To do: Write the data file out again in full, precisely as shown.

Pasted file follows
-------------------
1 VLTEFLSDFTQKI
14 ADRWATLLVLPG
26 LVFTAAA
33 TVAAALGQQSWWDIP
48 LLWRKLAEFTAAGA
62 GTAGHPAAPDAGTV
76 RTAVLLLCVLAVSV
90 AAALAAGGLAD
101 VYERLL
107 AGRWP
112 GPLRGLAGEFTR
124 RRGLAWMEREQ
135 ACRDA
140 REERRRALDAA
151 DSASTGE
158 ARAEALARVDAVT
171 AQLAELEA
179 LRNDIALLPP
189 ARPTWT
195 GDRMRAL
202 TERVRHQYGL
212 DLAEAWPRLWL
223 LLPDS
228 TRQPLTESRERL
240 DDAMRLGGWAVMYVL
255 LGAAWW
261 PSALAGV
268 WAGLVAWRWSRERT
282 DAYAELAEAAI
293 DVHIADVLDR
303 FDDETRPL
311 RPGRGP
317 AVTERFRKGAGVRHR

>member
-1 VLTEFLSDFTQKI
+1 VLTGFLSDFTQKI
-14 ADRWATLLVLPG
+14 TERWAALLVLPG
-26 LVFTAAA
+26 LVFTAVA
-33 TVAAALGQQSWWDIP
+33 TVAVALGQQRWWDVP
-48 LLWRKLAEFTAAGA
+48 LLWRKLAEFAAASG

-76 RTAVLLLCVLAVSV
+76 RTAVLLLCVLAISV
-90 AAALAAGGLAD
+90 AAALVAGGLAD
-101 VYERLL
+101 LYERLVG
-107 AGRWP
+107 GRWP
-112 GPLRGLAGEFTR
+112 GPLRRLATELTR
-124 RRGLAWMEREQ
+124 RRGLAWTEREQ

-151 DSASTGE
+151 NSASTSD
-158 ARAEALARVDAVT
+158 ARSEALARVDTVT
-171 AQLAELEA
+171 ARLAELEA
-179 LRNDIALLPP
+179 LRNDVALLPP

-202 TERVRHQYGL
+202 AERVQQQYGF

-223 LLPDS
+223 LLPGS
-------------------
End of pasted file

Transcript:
1 VLTEFLSDFTQKI
14 ADRWATLLVLPG
26 LVFTAAA
33 TVAAALGQQSWWDIP
48 LLWRKLAEFTAAGA
62 GTAGHPAAPDAGTV
76 RTAVLLLCVLAVSV
90 AAALAAGGLAD
101 VYERLL
107 AGRWP
112 GPLRGLAGEFTR
124 RRGLAWMEREQ
135 ACRDA
140 REERRRALDAA
151 DSASTGE
158 ARAEALARVDAVT
171 AQLAELEA
179 LRNDIALLPP
189 ARPTWT
195 GDRMRAL
202 TERVRHQYGL
212 DLAEAWPRLWL
223 LLPDS
228 TRQPLTESRERL
240 DDAMRLGGWAVMYVL
255 LGAAWW
261 PSALAGV
268 WAGLVAWRWSRERT
282 DAYAELAEAAI
293 DVHIADVLDR
303 FDDETRPL
311 RPGRGP
317 AVTERFRKGAGVRHR

>member
-1 VLTEFLSDFTQKI
+1 VLTGFLSDFTQKI
-14 ADRWATLLVLPG
+14 TERWAALLVLPG
-26 LVFTAAA
+26 LVFTAVA
-33 TVAAALGQQSWWDIP
+33 TVAVALGQQRWWDVP
-48 LLWRKLAEFTAAGA
+48 LLWRKLAEFAAASG

-76 RTAVLLLCVLAVSV
+76 RTAVLLLCVLAISV
-90 AAALAAGGLAD
+90 AAALVAGGLAD
-101 VYERLL
+101 LYERLVG
-107 AGRWP
+107 GRWP
-112 GPLRGLAGEFTR
+112 GPLRRLATELTR
-124 RRGLAWMEREQ
+124 RRGLAWTEREQ

-151 DSASTGE
+151 NSASTSD
-158 ARAEALARVDAVT
+158 ARSEALARVDTVT
-171 AQLAELEA
+171 ARLAELEA
-179 LRNDIALLPP
+179 LRNDVALLPP

-202 TERVRHQYGL
+202 AERVQQQYGF

-223 LLPDS
+223 LLPGS